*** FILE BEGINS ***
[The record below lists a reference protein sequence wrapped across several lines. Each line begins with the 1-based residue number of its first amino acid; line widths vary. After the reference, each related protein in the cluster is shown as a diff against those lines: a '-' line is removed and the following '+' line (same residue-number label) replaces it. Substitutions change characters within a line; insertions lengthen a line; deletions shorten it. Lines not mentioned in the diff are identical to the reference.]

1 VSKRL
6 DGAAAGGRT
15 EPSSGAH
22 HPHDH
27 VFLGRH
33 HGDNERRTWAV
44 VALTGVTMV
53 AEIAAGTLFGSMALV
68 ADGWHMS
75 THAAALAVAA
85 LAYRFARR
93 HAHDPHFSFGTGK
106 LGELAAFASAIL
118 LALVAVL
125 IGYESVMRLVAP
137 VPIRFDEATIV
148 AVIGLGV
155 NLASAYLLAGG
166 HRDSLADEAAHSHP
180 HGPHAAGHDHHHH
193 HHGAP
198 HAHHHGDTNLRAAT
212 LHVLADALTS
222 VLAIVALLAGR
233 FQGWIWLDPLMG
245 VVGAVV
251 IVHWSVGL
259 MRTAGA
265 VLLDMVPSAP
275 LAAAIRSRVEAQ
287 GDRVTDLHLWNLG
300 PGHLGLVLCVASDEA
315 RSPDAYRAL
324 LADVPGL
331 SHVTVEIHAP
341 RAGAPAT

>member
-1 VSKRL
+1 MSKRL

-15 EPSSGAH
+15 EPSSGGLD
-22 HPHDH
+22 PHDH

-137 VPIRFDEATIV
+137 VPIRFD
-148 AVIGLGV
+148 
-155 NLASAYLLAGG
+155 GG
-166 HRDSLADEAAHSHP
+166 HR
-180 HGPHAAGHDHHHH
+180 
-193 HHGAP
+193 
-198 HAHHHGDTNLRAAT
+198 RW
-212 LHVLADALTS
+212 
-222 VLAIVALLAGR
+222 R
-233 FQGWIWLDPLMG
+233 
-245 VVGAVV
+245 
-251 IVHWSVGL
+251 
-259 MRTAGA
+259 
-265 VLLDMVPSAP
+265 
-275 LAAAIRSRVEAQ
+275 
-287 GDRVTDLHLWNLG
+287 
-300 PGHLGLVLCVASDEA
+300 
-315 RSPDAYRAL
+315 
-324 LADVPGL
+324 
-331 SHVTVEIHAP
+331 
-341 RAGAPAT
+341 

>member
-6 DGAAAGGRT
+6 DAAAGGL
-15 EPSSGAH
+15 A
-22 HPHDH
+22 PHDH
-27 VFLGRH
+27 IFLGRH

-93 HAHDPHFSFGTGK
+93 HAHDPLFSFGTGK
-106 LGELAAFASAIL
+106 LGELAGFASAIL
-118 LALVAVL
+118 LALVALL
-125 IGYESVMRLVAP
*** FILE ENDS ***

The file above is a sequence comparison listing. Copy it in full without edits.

[The record below lists a reference protein sequence wrapped across several lines. Each line begins with the 1-based residue number of its first amino acid; line widths vary. After the reference, each related protein in the cluster is shown as a diff against those lines: a '-' line is removed and the following '+' line (same residue-number label) replaces it. Substitutions change characters within a line; insertions lengthen a line; deletions shorten it. Lines not mentioned in the diff are identical to the reference.]

1 VSKRL
6 DGAAAGGRT
15 EPSSGAH
22 HPHDH
27 VFLGRH
33 HGDNERRTWAV
44 VALTGVTMV
53 AEIAAGTLFGSMALV
68 ADGWHMS
75 THAAALAVAA
85 LAYRFARR
93 HAHDPHFSFGTGK
106 LGELAAFASAIL
118 LALVAVL
125 IGYESVMRLVAP
137 VPIRFDEATIV
148 AVIGLGV
155 NLASAYLLAGG
166 HRDSLADEAAHSHP
180 HGPHAAGHDHHHH
193 HHGAP
198 HAHHHGDTNLRAAT
212 LHVLADALTS
222 VLAIVALLAGR
233 FQGWIWLDPLMG
245 VVGAVV
251 IVHWSVGL
259 MRTAGA
265 VLLDMVPSAP
275 LAAAIRSRVEAQ
287 GDRVTDLHLWNLG
300 PGHLGLVLCVASDEA
315 RSPDAYRAL
324 LADVPGL
331 SHVTVEIHAP
341 RAGAPAT

>member
-1 VSKRL
+1 MSKRL

-15 EPSSGAH
+15 EPSSGGLD
-22 HPHDH
+22 PHDH

-137 VPIRFDEATIV
+137 VPIRFD
-148 AVIGLGV
+148 
-155 NLASAYLLAGG
+155 GG
-166 HRDSLADEAAHSHP
+166 HR
-180 HGPHAAGHDHHHH
+180 
-193 HHGAP
+193 
-198 HAHHHGDTNLRAAT
+198 RW
-212 LHVLADALTS
+212 
-222 VLAIVALLAGR
+222 R
-233 FQGWIWLDPLMG
+233 
-245 VVGAVV
+245 
-251 IVHWSVGL
+251 
-259 MRTAGA
+259 
-265 VLLDMVPSAP
+265 
-275 LAAAIRSRVEAQ
+275 
-287 GDRVTDLHLWNLG
+287 
-300 PGHLGLVLCVASDEA
+300 
-315 RSPDAYRAL
+315 
-324 LADVPGL
+324 
-331 SHVTVEIHAP
+331 
-341 RAGAPAT
+341 

>member
-6 DGAAAGGRT
+6 DAAAGGL
-15 EPSSGAH
+15 A
-22 HPHDH
+22 PHDH
-27 VFLGRH
+27 IFLGRH

-93 HAHDPHFSFGTGK
+93 HAHDPLFSFGTGK
-106 LGELAAFASAIL
+106 LGELAGFASAIL
-118 LALVAVL
+118 LALVALL
-125 IGYESVMRLVAP